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The Attention Merchants : The Epic Scramble to Get Inside Our Heads
by Tim Wu


Overview - From Tim Wu, author of the award-winning The Master Switch ( a New Yorker and Fortune Book of the Year) and who coined the term -net neutrality---a revelatory, ambitious and urgent account of how the capture and re-sale of human attention became the defining industry of our time.  Read more...

 
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More About The Attention Merchants by Tim Wu
 
 
 
Overview
From Tim Wu, author of the award-winning The Master Switch ( a New Yorker and Fortune Book of the Year) and who coined the term -net neutrality---a revelatory, ambitious and urgent account of how the capture and re-sale of human attention became the defining industry of our time.
Feeling attention challenged? Even assaulted? American business depends on it. In nearly every moment of our waking lives, we face a barrage of messaging, advertising enticements, branding, sponsored social media, and other efforts to harvest our attention. Few moments or spaces of our day remain uncultivated by the -attention merchants, - contributing to the distracted, unfocused tenor of our times. Tim Wu argues that this condition is not simply the byproduct of recent technological innovations but the result of more than a century's growth and expansion in the industries that feed on human attention. From the pre-Madison Avenue birth of advertising to the explosion of the mobile web; from AOL and the invention of email to the attention monopolies of Google and Facebook; from Ed Sullivan to celebrity power brands like Oprah Winfrey, Kim Kardashian and Donald Trump, the basic business model of -attention merchants- has never changed: free diversion in exchange for a moment of your consideration, sold in turn to the highest-bidding advertiser. Wu describes the revolts that have risen against the relentless siege of our awareness, from the remote control to the creation of public broadcasting to Apple's ad-blocking OS. But he makes clear that attention merchants are always growing new heads, even as their means of getting inside our heads are changing our very nature--cognitive, social, political and otherwise--in ways unimaginable even a generation ago.
-A startling and sweeping examination of the increasingly ubiquitous commercial effort to capture and commodify our attention...We've become the consumers, the producers, and the content. We are selling ourselves to ourselves.-
--Tom Vanderbilt, The New Republic
-An erudite, energizing, outraging, funny and thorough history...A devastating critique of ad tech as it stands today, transforming -don't be evil- into the surveillance business model in just a few short years. It connects the dots between the sale of advertising inventory in schools to the bizarre ecosystem of trackers, analyzers and machine-learning models that allow the things you look at on the web to look back at you...This stuff is my daily beat, and I learned a lot from Attention Merchants.-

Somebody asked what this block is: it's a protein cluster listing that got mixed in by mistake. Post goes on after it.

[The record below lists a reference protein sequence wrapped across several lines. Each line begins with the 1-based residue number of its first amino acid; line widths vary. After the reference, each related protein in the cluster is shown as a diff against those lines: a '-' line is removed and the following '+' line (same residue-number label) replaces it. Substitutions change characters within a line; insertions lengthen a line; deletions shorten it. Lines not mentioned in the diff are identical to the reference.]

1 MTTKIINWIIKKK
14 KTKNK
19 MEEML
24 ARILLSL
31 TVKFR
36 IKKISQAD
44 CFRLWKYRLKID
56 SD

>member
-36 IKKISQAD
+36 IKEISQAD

--Cory Doctorow, BoingBoing
-Illuminating.-
--Jacob Weisberg, The New York Review of Books

 
Details
  • ISBN-13: 9780385352017
  • ISBN-10: 0385352018
  • Publisher: Knopf Publishing Group
  • Publish Date: October 2016
  • Page Count: 416
  • Dimensions: 9.3 x 6.2 x 1.5 inches
  • Shipping Weight: 1.5 pounds


Related Categories

Books > Business & Economics > Marketing - General
Books > Business & Economics > Advertising & Promotion
Books > Business & Economics > Consumer Behavior - General

 
Publishers Weekly Reviews

Publishers Weekly® Reviews

  • Reviewed in: Publishers Weekly, page .
  • Review Date: 2016-08-08
  • Reviewer: Staff

Business is always trying to get our attention—and perhaps our souls—according to this lively if sometimes overwrought history of advertiser-sponsored media. Columbia law professor and net-neutrality advocate Wu (The Master Switch) takes readers from the 19th-century dawn of New York’s penny press, when media moguls first realized that the attention of readers was their “product” and advertisers their customers, through the propaganda of wartime Britain and Nazi Germany, the advent of television’s mesmeric power, and ultimately the current onslaught of garish pop-ups and click-bait junk-journalism fighting to hijack our eyeballs on the Internet. Wu’s critique of the Kardashianized spiritual malaise of our society of the spectacle—“We are at risk of being not merely informed but manipulated and even deceived by ads... of living lives that are less fully our own than we imagine,” he groans—feels old hat; the real problem seems to be simply how to prune back ads that have grown too invasive and annoying. Fortunately, his history is usually vigorous and amusing, filled with details of colorful hucksterism and cunning attention-grabbing ploys along with revealing insights into the behavioral quirks they instill in us. The result is an engrossing study of what we hate about commercial media. (Oct.)

 
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